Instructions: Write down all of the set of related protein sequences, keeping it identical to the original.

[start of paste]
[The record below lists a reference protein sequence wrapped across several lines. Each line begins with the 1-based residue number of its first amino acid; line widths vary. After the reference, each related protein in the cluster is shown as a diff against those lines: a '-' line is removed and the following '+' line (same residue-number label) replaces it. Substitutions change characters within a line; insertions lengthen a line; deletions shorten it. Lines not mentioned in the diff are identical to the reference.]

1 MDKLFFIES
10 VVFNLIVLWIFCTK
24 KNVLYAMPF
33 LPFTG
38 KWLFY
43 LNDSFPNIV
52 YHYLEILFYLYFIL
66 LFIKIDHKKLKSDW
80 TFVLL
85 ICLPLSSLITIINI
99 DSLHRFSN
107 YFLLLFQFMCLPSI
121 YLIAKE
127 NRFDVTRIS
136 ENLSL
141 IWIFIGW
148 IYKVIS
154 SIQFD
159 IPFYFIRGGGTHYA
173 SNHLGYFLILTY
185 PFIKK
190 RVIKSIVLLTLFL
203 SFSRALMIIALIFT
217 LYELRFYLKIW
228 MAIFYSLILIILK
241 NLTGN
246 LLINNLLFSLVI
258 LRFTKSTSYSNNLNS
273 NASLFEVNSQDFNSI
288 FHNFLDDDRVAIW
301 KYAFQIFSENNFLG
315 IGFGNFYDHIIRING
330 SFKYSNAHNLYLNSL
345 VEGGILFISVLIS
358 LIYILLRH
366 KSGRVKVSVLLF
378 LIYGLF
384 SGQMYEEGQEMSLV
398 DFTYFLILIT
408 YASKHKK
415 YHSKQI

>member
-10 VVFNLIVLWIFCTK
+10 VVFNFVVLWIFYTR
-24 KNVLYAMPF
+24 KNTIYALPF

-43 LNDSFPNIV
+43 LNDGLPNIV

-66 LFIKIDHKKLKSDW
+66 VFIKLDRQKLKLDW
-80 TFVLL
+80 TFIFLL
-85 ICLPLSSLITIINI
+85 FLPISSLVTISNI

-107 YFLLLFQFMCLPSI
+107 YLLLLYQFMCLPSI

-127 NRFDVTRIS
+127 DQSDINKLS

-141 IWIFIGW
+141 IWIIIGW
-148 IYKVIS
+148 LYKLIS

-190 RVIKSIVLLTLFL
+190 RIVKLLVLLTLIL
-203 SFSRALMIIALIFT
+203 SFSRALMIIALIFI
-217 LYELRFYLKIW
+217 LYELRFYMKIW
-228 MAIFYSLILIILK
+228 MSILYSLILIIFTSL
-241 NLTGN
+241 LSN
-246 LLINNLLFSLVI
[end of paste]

[The record below lists a reference protein sequence wrapped across several lines. Each line begins with the 1-based residue number of its first amino acid; line widths vary. After the reference, each related protein in the cluster is shown as a diff against those lines: a '-' line is removed and the following '+' line (same residue-number label) replaces it. Substitutions change characters within a line; insertions lengthen a line; deletions shorten it. Lines not mentioned in the diff are identical to the reference.]

1 MDKLFFIES
10 VVFNLIVLWIFCTK
24 KNVLYAMPF
33 LPFTG
38 KWLFY
43 LNDSFPNIV
52 YHYLEILFYLYFIL
66 LFIKIDHKKLKSDW
80 TFVLL
85 ICLPLSSLITIINI
99 DSLHRFSN
107 YFLLLFQFMCLPSI
121 YLIAKE
127 NRFDVTRIS
136 ENLSL
141 IWIFIGW
148 IYKVIS
154 SIQFD
159 IPFYFIRGGGTHYA
173 SNHLGYFLILTY
185 PFIKK
190 RVIKSIVLLTLFL
203 SFSRALMIIALIFT
217 LYELRFYLKIW
228 MAIFYSLILIILK
241 NLTGN
246 LLINNLLFSLVI
258 LRFTKSTSYSNNLNS
273 NASLFEVNSQDFNSI
288 FHNFLDDDRVAIW
301 KYAFQIFSENNFLG
315 IGFGNFYDHIIRING
330 SFKYSNAHNLYLNSL
345 VEGGILFISVLIS
358 LIYILLRH
366 KSGRVKVSVLLF
378 LIYGLF
384 SGQMYEEGQEMSLV
398 DFTYFLILIT
408 YASKHKK
415 YHSKQI

>member
-10 VVFNLIVLWIFCTK
+10 VVFNFVVLWIFYTR
-24 KNVLYAMPF
+24 KNTIYALPF

-43 LNDSFPNIV
+43 LNDGLPNIV

-66 LFIKIDHKKLKSDW
+66 VFIKLDRQKLKLDW
-80 TFVLL
+80 TFIFLL
-85 ICLPLSSLITIINI
+85 FLPISSLVTISNI

-107 YFLLLFQFMCLPSI
+107 YLLLLYQFMCLPSI

-127 NRFDVTRIS
+127 DQSDINKLS

-141 IWIFIGW
+141 IWIIIGW
-148 IYKVIS
+148 LYKLIS

-190 RVIKSIVLLTLFL
+190 RIVKLLVLLTLIL
-203 SFSRALMIIALIFT
+203 SFSRALMIIALIFI
-217 LYELRFYLKIW
+217 LYELRFYMKIW
-228 MAIFYSLILIILK
+228 MSILYSLILIIFTSL
-241 NLTGN
+241 LSN
-246 LLINNLLFSLVI